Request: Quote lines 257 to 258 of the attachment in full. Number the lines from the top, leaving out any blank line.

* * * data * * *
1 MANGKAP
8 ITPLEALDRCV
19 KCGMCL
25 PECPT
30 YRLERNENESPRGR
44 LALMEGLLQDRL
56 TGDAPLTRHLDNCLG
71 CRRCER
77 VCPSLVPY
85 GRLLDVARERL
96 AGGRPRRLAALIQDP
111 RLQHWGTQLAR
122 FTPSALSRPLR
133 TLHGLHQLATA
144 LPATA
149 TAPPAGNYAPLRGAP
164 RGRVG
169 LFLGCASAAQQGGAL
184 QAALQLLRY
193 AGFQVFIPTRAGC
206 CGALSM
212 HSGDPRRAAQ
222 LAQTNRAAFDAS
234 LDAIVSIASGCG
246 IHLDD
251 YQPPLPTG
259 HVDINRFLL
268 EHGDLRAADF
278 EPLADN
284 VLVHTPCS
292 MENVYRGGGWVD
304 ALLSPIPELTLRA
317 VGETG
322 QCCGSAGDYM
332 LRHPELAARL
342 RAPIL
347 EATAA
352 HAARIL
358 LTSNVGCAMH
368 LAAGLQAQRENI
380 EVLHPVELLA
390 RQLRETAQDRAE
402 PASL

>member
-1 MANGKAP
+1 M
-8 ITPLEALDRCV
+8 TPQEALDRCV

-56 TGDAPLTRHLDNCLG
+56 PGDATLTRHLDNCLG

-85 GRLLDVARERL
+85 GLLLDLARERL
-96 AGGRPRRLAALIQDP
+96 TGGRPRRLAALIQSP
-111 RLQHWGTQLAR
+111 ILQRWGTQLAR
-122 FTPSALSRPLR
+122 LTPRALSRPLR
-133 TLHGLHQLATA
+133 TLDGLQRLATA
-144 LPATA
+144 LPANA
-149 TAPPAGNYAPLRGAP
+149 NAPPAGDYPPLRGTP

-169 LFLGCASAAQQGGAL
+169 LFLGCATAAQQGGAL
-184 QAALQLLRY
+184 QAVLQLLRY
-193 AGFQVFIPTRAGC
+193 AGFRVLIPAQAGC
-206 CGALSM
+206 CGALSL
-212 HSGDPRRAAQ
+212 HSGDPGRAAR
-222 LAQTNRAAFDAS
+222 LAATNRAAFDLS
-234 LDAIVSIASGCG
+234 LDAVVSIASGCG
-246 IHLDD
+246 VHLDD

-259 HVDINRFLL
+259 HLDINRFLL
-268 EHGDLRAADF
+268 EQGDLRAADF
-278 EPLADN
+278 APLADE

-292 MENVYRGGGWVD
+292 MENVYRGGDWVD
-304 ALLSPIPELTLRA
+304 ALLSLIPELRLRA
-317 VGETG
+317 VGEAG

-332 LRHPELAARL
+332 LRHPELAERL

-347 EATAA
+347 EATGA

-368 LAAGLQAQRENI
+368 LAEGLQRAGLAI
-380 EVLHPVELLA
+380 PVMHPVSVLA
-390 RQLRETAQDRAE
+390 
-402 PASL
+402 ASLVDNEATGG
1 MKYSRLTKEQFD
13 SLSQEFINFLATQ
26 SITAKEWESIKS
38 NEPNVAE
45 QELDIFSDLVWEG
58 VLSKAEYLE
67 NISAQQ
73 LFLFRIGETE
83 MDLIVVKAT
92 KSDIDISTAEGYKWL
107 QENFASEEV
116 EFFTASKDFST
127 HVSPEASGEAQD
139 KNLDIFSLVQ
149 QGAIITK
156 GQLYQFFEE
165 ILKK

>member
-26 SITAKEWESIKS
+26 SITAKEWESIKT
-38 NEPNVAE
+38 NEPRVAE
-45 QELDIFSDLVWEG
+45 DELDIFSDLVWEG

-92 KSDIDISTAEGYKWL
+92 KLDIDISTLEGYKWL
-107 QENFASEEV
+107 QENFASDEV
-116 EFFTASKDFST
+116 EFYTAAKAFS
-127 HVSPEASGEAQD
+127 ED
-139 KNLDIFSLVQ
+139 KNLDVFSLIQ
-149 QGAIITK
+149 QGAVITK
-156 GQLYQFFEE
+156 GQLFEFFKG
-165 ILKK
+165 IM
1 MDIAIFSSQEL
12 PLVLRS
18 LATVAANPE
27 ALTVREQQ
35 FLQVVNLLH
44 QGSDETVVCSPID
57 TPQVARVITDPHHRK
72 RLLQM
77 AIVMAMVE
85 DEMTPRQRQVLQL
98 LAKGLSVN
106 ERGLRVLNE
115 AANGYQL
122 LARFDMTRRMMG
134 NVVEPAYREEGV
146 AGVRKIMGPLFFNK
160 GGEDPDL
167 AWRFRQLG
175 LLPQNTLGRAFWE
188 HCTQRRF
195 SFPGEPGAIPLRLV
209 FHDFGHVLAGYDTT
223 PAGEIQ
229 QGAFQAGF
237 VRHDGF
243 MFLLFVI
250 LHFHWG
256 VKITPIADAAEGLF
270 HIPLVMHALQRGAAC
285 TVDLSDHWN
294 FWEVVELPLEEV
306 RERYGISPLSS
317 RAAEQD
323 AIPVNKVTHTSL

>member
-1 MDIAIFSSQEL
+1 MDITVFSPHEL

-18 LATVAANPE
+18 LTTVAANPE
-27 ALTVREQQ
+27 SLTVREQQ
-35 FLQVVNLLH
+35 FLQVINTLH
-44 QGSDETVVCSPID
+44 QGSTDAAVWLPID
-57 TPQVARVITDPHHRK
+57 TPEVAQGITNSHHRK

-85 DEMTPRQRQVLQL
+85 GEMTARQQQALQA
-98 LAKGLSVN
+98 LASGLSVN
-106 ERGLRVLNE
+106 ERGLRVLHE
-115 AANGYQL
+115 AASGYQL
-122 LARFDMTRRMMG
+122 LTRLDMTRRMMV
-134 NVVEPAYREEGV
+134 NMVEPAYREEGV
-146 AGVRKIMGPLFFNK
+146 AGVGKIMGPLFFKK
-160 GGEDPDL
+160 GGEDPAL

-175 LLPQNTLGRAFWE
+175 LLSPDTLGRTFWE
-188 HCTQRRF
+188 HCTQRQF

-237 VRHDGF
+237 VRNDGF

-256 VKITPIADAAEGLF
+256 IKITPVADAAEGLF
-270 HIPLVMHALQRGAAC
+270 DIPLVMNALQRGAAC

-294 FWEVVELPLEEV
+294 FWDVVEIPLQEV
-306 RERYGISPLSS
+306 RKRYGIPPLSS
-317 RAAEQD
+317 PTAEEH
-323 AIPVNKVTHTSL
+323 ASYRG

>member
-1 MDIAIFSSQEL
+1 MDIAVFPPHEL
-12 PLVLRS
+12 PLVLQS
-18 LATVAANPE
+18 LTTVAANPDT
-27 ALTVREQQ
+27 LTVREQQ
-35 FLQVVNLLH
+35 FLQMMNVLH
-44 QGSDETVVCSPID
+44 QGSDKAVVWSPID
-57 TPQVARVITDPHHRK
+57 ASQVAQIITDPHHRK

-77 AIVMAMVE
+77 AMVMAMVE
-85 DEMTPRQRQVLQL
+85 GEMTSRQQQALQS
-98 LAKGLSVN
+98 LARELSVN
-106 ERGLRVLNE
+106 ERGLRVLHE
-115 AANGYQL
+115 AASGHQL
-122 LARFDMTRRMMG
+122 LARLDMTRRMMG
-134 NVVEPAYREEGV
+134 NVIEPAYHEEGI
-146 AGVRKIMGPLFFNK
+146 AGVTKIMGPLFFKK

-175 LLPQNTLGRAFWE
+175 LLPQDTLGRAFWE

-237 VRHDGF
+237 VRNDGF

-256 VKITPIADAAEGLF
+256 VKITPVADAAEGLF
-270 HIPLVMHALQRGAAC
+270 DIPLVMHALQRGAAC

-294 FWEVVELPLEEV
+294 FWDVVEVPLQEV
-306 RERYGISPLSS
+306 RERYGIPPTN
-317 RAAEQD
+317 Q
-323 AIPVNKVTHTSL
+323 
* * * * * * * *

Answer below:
-175 LLPQNTLGRAFWE
+175 LLPQDTLGRAFWE